Poor weeds. They get a terrible rap in the plant world. And to be fair, they mostly deserve it. They force farmers to apply herbicides and, for some crops, use transgenic seeds that are resistant to those herbicides. And they are a major source of lower-back pain for hobby gardeners forced to rip them out of their flower beds.
Antonio DiTommaso of Cornell University is as well versed as anyone in the nutrient-stealing effects of weeds. Yet in a provocative, first-of-its-kind paper, he and his co-authors say we may be overlooking the redeeming value of weeds.
The paper, published recently in Weed Science, makes a case for weeds by showing, through modeling, that leaving some milkweeds standing in cornfields can minimize yield losses from another corn menace, the European corn borer. It’s kind of like how two negatives makes a positive. In this case, it’s slightly more convoluted: milkweed is home to aphids, which secrete honeydew, which is food for wasps that attack corn borer eggs.
“We look at weeds with blinders on. We need to step back and see the entire picture because it is not all completely negative,” says DiTommaso, adding that his paper presents a weed-management decision-making framework that includes the costs and benefits of this weed. “This has never been done before in a systematic way in weed science.”
The researchers created formulas to calculate, for different levels or corn borer infestation, the Economic Injury Level of milkweeds. In other words, they determined the threshold of milkweeds above which a farmer must take action because costs outweigh benefits. Of course, the more corn borer eggs that are present, the more milkweed a farmer can leave in a field. They found that the maximum amount of milkweed for which the benefits outweigh the harms is 8 stems per meter, given a corn borer infestation of 1.5 egg masses per leaf. For lower infestations, fewer milkweed stems can be left standing. This figure could vary depending on the specific case, the authors say.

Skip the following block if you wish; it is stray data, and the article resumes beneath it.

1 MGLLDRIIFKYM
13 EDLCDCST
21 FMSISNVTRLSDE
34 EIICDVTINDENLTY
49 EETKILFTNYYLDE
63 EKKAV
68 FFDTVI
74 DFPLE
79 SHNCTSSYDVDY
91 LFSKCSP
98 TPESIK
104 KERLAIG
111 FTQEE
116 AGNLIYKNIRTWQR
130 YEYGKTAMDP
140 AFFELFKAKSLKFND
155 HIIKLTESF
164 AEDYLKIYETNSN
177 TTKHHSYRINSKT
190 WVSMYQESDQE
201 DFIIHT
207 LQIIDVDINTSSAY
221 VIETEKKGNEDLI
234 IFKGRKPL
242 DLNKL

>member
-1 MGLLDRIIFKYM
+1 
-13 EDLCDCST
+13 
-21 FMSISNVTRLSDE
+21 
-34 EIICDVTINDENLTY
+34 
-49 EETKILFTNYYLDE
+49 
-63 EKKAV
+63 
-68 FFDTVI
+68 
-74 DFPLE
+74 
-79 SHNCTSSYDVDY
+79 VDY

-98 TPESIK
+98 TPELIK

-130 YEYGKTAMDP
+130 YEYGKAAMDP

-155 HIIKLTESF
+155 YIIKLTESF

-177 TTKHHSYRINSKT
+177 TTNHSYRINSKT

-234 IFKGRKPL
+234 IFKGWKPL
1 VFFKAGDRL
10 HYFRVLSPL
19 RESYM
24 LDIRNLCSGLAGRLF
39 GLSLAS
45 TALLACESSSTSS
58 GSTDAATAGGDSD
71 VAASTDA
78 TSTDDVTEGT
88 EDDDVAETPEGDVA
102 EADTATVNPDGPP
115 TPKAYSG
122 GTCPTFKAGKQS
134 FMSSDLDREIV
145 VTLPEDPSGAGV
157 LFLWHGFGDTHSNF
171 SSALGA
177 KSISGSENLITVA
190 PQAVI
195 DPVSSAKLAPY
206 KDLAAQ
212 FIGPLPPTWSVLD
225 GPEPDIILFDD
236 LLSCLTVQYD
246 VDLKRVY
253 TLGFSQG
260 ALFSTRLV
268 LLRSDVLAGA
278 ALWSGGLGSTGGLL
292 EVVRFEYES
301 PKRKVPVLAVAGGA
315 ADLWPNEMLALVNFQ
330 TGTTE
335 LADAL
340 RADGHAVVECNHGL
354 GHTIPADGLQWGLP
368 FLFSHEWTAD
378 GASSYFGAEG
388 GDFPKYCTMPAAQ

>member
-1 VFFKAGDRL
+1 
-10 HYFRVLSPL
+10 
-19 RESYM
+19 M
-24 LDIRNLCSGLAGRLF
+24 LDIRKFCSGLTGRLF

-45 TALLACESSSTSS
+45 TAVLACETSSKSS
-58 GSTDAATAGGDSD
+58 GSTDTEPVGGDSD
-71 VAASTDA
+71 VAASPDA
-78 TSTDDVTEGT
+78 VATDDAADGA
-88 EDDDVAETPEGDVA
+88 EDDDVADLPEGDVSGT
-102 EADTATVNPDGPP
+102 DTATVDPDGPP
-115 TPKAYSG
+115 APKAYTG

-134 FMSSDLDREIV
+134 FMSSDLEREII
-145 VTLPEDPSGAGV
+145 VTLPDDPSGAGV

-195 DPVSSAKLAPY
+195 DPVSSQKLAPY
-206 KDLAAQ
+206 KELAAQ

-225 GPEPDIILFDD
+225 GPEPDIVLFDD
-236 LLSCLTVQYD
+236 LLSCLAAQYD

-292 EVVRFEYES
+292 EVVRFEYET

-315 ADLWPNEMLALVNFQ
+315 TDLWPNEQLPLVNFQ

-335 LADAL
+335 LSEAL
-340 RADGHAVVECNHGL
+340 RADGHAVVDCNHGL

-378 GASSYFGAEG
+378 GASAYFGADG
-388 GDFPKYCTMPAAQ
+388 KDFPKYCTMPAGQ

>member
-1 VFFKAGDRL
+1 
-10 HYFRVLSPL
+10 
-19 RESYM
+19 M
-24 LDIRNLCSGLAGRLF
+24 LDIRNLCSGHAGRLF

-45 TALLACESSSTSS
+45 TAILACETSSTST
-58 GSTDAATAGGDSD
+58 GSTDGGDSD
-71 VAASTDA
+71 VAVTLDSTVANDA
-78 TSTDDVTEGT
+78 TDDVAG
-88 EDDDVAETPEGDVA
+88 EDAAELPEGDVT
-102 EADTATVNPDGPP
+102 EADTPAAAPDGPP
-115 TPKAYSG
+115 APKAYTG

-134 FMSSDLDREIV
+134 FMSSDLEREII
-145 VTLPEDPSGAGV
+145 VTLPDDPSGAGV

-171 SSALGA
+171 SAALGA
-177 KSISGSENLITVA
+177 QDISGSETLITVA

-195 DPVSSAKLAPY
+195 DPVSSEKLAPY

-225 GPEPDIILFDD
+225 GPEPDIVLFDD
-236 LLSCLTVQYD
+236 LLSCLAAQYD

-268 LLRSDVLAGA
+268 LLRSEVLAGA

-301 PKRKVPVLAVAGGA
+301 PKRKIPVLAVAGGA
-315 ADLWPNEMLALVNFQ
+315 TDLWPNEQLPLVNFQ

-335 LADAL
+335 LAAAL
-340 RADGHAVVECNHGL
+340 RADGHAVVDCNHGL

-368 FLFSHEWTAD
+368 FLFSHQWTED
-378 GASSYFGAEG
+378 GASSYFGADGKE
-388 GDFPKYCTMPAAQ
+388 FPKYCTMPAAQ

They also point out a conservation benefit of milkweed as a host plant for struggling monarch butterfly populations.
Currently farmers use transgenic herbicide-resistant corn coupled with glyphosate to battle milkweed, and a transgenic corn to battle European corn borer. But DiTommaso says this isn’t an option for those growing for the organic or non-GMO market, and in the future, plants could become resistant to the herbicide.
There’s much research to be done to figure out how a system in which some but not all milkweed is left standing could be applied in the field, and to determine what other crops might also benefit from the presence of weeds. But DiTommasso says he hopes this paper “sows the seed” for this kind of thinking in agriculture.